This is far from the teaching of the New Testament. Jesus glorified marriage, saying that for this cause a man left his own family and was so closely united to his wife that they were one flesh, and warning that what God has joined no man may put asunder (Matt.19:4-6). In his highest teaching Paul glorified marriage, likening the relationship of Christ to his Church to the relationship between man and wife (Eph.5:22-33). The writer to the Hebrews lays it down: “Let marriage be held in honour among all” (Heb.13:4).

What, then, are we to say of our present passage? If we are to treat it honestly, we cannot avoid the conclusion that it praises celibacy and virginity and belittles marriage. There are two possible explanations.

(a) It is possible that the writer of the Revelation did mean to exalt celibacy and virginity; the likelihood is that he was writing about A.D. 90 when this tendency was already in the Church. If that is so we will have to lay this passage on one side, because, tested by the rest of the New Testament, it is not a correct statement of the Christian ethic.

(b) There is another possible interpretation. When scribes were copying New Testament books they often added notes and comments in the margin, to explain the text. It may well be that some scribe in later days, copying this passage wished to give his opinion as to who the one hundred and forty thousand were; and added in the margin: “This means those who never defiled themselves with women and who remained virgins.” This is all the more likely since many of the later scribes were monks. When the manuscript was recopied, the comment in the margin may well have been included in the text as very commonly happened. This would then mean that the first half of Rev. 14:4 is not the words of John at all but the comment of a scribe. [1] (emphasis added)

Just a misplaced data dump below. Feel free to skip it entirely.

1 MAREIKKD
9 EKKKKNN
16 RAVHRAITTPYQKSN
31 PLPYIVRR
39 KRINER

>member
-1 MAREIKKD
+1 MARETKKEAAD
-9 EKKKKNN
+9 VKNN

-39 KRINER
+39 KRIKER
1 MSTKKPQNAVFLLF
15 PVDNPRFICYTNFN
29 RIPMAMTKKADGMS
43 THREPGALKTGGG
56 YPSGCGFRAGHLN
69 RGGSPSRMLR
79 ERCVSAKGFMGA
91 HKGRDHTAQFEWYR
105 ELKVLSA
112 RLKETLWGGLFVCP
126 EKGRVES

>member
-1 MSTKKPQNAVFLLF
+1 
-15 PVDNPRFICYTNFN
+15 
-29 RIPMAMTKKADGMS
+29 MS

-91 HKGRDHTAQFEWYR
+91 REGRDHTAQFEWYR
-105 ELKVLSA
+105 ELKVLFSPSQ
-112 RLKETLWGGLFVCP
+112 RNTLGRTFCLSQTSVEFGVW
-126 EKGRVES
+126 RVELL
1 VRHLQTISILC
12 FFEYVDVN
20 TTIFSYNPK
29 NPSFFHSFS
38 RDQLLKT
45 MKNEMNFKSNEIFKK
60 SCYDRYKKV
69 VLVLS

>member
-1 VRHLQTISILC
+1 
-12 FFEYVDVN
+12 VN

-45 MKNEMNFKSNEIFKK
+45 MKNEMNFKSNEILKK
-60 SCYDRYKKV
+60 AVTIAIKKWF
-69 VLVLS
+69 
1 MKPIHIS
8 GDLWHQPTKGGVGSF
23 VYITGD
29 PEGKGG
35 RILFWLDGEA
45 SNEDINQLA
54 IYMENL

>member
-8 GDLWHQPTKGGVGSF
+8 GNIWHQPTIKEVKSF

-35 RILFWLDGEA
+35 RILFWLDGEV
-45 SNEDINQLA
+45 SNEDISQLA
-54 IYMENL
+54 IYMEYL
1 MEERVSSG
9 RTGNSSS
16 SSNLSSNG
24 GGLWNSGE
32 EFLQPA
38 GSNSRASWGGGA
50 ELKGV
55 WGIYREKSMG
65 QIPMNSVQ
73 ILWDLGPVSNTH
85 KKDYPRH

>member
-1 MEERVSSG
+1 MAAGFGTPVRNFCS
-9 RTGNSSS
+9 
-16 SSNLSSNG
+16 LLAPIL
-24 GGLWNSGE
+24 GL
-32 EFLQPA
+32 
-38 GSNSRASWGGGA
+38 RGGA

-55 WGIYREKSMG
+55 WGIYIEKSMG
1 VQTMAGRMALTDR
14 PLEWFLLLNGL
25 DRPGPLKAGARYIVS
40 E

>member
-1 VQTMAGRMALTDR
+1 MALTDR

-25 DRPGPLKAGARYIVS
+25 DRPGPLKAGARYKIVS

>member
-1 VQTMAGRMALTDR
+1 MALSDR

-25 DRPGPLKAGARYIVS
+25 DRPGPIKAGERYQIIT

Thus according to Barclay Revelation 14:4 (These are they who have not made themselves unclean with women; for they are virgins. These are they who go after the Lamb wherever he goes. These were taken from among men to be the first fruits to God and to the Lamb.) :

1. Is not metaphorical

2. Is an exhortation to virginity and celibacy

3. Is against Christian ethic when tested against the New Testament

4. Is an interpolation by a monkish scribe later

Is Barclay alone in the above points that he makes in his commentary? No, he is not. On points one and two Harvey Blaney in The Wesleyan Bible Commentary says:

“Here their purity is described in terms of truthfulness and virginity. This latter quality harks back to the Levitical ritual concerning sexual purity (Exod. 19:15), and may be associated with their following the Lamb whersoever he goeth, the One who never experienced the wedded state on earth.” [2]

Judith Covacs and Christopher Rowland in interpreting the verse cites Origen who believes that this refers to an elite group in the church and that: “He(Origen) interprets 14:4 as a call to pursue perfection: the ‘virgins’ – that is, the celibate – are also called the ‘first-fruits’.”[3] They continue saying:

“The virginity of the multitude indicates the importance of continence and virginity (cf. Vir. iv). In the Coptic Apocalypse of John, the seer himself is described as a ‘holy virgin’, and the Second Apocalypse of John speaks of humans who live like angels in this age (i.e. without sexual relations, see Luke 20:34-6), although without direct reference to Rev. 14:4 (in Court 2000:47).” [4]

On point three we find support in The Book of revelation by Robert H. Mounce which says, “The major difficulty with this interpretation, however, is that it implies that the sexual relationships within marriage are defiling. This is contrary to the clear teaching of the NT.” [5] Echoing Covacs and Rowland, Mounce says: